Consider the abelian group ($\mathbb{R}$,+) of real numbers with the usual addition. Is there a scalar multiplication \begin{equation} \cdot : \mathbb{R} \times \mathbb{R} \rightarrow \mathbb{R}, \end{equation} other than the usual multiplication, which makes ($\mathbb{R}$,+,$ \cdot $) a real vector space?


1 Answer 1


Let us denote by $m \colon \mathbb{R} \times \mathbb{R} \rightarrow \mathbb{R}$ the multiplication we are looking for and assume that $(\mathbb{R}, +, m)$ is a real vector space. Assuming the axiom of choice, every real vector space has a basis and so there must be an isomorphism of real vector spaces $\varphi \colon (\bigoplus_{i \in I} \mathbb{R}, +, \cdot) \rightarrow (\mathbb{R}, +, m)$. Then

$$ \varphi(\alpha \cdot v) = m(\alpha, \varphi(v)) $$

and so the scalar multiplication is given by

$$m(\alpha, x) = \varphi(\alpha \cdot \varphi^{-1}(x)). $$

Now, we can try and reverse this process. Let $\varphi \colon (\mathbb{R}^2, +) \rightarrow (\mathbb{R}, +)$ be an isomorphism of abelian groups (see this answer) and define a scalar multiplication on $\mathbb{R}$ by the formula

$$m(\alpha, x) = \varphi(\alpha \cdot \varphi^{-1}(x)) $$

where $\cdot$ is the standard scalar multiplication $\cdot \colon \mathbb{R} \times \mathbb{R}^2 \rightarrow \mathbb{R}^2$. Intuitively, we are transferring the standard scalar multiplication on $(\mathbb{R}^2, +, \cdot)$ to $(\mathbb{R}, +)$ using $\varphi$. You can easily check that $m$ satisfies the relevant four axioms to be a scalar product. Finally, if $m(\alpha, x) = \alpha x$ then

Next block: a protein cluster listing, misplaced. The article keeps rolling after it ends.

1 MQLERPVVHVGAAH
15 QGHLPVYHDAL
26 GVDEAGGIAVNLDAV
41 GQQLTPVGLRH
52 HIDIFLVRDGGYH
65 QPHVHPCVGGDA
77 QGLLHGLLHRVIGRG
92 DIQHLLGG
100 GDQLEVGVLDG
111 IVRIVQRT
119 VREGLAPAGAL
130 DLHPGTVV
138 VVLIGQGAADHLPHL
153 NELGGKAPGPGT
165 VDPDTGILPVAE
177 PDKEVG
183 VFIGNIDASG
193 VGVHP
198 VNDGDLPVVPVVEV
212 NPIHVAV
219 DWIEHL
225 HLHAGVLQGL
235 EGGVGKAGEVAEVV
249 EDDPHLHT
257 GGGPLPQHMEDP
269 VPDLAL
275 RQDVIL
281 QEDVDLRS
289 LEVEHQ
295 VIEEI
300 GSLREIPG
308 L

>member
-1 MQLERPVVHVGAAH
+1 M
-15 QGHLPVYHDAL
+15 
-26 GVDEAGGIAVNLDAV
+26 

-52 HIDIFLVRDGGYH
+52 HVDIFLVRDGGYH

$$ \alpha x = \varphi(\alpha \cdot \varphi^{-1}(x)) \implies \varphi^{-1}(\alpha x)= \alpha \cdot \varphi^{-1}(x)$$

so $m$ is the standard multiplication if and only if $\varphi^{-1}$ is not only an additive isomorphism but also an isomorphism of vector spaces. This is not possible for dimension reasons so this indeed defines a different vector space structure on $(\mathbb{R}, +)$ and all such structures come from this construction. You can also take an additive non-linear isomorphism $\varphi \colon (\mathbb{R}, +) \rightarrow (\mathbb{R}, +)$ and apply the construction using this $\varphi$. In any case, after performing the construction the additive isomorphism $\varphi$ becomes by definition an isomorphism of real vector spaces.

  • 1
    $\begingroup$ This is really a nice solution! Your last suggestion seems to give the more direct construction. I only add a brief proof here of the existence of a non-linear additive bijection $\phi : \mathbb{R} \rightarrow \mathbb{R}$. Take a Hamel basis $\{ v_i \}_{i \in I}$ of $\mathbb{R}$ (with the usual addition and multiplication) considered as a vector space over $\mathbb{Q}$. Let $i, j \in I$, with $i \neq j$ and define $\phi(v_i)= v_j$, $\phi(v_j)=v_i$ and $\phi(v_k)=v_k$ for all other $k \in I$. Extend $\phi$ on $\mathbb{R}$ by linearity over $\mathbb{Q}$ and you're done. Thank you very much! $\endgroup$ Oct 14, 2015 at 13:51
  • $\begingroup$ Thank! You are right that it is easier to use $\varphi \colon \mathbb{R} \rightarrow \mathbb{R}$ but for some reason I tried in the beginning to put a vector space structure on $(\mathbb{R},+)$ that is not one-dimensonal so I ended up using $\mathbb{R}^2$ instead of $\mathbb{R}$. $\endgroup$
    – levap
    Oct 14, 2015 at 14:00

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